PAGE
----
Today’s post is written by Alan Walker, a processing archivist at Archives II in College Park.
Lt. General John L. DeWitt was in charge of the U.S. Army’s Western Defense Command in 1942 and was instrumental in the development of Executive Order 9066, which directed the internment of all Japanese Americans living on the West Coast.
[Click on any image to enlarge.]
By the spring of 1943, Japanese Americans were volunteering to serve in the armed forces, and there was growing sentiment to allow them and their families to return home. When asked his views on these developments during testimony before a subcommittee of the House Naval Affairs Committee, DeWitt is reported to have said “A Jap’s a Jap – it makes no difference whether he is an American citizen or not.”
Here is an extract of DeWitt’s testimony before the subcommittee (which his staff apparently prepared):
…that is the development of a false sentiment on the part of certain individuals and some organizations to get the Japanese back on the West Coast. I don’t want any of them here…
…At one time, we has a great many Japanese in military units on the West Coast. They were all at my request transferred out by the War Department to other organizations. At the present time there are eight Japanese in the area by permit…They are required to wear identification at all times…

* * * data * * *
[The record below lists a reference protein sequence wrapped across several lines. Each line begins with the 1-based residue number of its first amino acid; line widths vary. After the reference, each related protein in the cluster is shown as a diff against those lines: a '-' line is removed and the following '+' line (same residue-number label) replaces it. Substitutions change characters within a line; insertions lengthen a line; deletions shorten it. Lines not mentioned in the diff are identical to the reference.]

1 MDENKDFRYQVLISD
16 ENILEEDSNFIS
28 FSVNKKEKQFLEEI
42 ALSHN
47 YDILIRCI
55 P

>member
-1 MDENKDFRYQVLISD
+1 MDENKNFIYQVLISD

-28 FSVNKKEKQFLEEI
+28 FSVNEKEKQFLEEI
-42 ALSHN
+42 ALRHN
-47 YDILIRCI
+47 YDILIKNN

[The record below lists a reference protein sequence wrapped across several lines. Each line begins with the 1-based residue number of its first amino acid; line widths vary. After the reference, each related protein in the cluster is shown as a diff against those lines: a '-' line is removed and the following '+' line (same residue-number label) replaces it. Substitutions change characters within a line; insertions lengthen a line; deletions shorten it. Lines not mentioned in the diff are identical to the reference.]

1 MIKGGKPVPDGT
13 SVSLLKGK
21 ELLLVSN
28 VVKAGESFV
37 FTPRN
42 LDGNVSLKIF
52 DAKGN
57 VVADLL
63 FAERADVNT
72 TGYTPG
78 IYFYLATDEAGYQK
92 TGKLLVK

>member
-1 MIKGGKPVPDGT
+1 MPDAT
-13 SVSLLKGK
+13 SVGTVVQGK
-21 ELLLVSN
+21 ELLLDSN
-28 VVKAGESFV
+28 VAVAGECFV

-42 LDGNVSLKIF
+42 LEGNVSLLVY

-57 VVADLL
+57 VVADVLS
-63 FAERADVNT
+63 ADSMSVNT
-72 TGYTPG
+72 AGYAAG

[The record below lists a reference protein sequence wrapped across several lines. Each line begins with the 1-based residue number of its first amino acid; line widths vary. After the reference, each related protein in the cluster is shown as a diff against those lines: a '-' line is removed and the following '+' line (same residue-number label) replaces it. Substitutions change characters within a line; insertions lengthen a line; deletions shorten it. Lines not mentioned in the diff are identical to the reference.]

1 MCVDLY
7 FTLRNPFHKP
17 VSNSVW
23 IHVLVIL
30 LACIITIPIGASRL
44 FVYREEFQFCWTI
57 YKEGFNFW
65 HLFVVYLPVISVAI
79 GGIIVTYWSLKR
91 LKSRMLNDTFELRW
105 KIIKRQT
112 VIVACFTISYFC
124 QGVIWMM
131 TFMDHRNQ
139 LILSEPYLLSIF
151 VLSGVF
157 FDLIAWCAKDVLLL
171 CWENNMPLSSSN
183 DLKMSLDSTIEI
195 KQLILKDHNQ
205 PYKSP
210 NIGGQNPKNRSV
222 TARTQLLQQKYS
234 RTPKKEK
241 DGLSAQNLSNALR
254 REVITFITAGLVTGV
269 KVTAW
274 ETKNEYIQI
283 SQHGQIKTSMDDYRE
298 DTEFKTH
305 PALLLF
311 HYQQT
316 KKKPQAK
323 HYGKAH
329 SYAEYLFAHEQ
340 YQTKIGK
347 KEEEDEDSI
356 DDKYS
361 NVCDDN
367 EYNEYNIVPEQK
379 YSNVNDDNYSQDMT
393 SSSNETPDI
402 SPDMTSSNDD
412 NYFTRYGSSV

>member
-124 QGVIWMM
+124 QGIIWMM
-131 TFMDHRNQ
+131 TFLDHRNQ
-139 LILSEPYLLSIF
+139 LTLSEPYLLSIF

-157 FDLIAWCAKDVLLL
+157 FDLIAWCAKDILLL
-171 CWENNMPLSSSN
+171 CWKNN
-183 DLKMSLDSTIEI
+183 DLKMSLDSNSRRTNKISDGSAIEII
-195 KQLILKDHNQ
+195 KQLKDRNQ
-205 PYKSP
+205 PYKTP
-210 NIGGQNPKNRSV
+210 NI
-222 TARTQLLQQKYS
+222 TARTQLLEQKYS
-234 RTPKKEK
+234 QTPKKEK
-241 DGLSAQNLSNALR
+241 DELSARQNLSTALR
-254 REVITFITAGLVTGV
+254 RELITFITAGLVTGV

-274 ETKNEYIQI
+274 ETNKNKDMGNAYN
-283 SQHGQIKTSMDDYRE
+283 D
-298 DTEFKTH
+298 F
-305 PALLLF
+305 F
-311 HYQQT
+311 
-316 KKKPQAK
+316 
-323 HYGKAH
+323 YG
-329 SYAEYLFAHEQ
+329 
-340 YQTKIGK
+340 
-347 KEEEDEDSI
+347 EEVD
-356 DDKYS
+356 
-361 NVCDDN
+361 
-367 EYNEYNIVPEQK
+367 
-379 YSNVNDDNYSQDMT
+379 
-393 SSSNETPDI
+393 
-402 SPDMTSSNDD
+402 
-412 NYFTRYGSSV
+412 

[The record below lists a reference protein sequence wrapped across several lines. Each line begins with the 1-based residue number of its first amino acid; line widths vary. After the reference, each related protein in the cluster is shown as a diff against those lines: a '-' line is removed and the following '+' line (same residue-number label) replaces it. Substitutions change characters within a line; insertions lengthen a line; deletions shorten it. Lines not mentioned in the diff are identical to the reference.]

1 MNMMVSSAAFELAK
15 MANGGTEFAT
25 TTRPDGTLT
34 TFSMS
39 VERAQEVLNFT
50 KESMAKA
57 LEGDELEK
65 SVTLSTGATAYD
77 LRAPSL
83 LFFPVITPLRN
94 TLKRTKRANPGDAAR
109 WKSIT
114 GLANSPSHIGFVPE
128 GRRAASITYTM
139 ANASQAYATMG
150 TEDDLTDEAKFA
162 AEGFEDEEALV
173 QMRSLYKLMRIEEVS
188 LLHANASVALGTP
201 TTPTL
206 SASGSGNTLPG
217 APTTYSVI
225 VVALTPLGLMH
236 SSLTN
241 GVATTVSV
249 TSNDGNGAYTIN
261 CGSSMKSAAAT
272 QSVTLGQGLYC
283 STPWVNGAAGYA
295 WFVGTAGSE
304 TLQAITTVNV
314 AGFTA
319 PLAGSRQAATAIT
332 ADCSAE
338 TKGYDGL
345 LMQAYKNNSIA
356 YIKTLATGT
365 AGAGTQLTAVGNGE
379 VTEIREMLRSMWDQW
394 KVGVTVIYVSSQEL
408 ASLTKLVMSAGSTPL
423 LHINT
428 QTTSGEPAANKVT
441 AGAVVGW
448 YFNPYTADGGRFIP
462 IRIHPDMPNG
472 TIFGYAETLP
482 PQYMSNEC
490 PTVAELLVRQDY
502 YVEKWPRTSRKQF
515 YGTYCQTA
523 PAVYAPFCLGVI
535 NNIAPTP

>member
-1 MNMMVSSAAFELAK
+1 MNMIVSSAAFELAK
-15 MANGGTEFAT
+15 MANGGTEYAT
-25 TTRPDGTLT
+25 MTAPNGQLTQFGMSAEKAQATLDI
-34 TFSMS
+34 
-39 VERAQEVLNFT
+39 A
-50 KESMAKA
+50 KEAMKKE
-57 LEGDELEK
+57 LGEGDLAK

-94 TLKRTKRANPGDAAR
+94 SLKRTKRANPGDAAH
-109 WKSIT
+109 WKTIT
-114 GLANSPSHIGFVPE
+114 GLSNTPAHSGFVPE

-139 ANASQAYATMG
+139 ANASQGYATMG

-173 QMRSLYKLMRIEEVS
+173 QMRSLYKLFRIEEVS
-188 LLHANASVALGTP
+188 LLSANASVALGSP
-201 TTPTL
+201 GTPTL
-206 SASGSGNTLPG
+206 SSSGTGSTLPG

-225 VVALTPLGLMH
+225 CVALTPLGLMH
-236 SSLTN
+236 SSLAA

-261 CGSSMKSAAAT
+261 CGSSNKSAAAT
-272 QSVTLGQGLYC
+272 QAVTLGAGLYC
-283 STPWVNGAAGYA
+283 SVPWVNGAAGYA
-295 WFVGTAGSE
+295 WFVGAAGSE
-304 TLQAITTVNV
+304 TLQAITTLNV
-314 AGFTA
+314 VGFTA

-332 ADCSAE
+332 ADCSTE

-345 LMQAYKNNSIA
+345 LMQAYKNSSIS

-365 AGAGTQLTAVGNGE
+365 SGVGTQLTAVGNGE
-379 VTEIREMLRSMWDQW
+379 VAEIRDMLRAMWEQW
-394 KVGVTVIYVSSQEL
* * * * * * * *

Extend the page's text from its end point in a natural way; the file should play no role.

As far as I am concerned I am not concerned with what they do with the Japanese as a whole just so they are not allowed to return to the West Coast. My superiors know I consider it unsafe to do so.
…The danger of the Japanese was, and is now, -if they are permitted to come back- espionage and sabotage. It makes no difference whether he is an American citizen, he is still a Japanese. American citizenship does not necessarily determine loyalty.
DeWitt’s word hit the newspapers and radio, and everything blew up. DeWitt was immediately directed to explain himself. Here is a transcript of a telephone conversation between DeWitt and Assistant Secretary of War John McCloy:
Two days after his testimony, DeWitt gets a call from Gen. George Veazey Strong, the U.S. Army Chief for Intelligence (G-2):
Later that same day, DeWitt speaks again with Secretary McCloy:
Aside from these mild rebukes (“Your remarks out there are raising Cain around here.” and “That was unfortunate at best – that ‘Jap’s a Jap’ business.”), DeWitt was never censured for his remarks, and his career did not suffer as a result; he later became commandant of the Army and Navy Staff College.
In 1963 DeWitt’s son donated his papers relating to military service to the National Archives. These documents are found in a file labeled “Evacuation of Japanese” (NAID 7764206), along with this self-serving tally of public opinion (again prepared by his staff) regarding DeWitt’s stance against Japanese Americans:
It’s interesting to consider how we decide what to keep and what to discard that represents our life, our work, and our legacy. In his later years, did John DeWitt ever voice regrets over his actions during the war? Were Japanese Americans to be always and forevermore “Japs”?
All records from “Gen. John L. DeWitt Personal Papers – Records Relating to Military Service, 1921-1926”, National Archives Identifier 7432140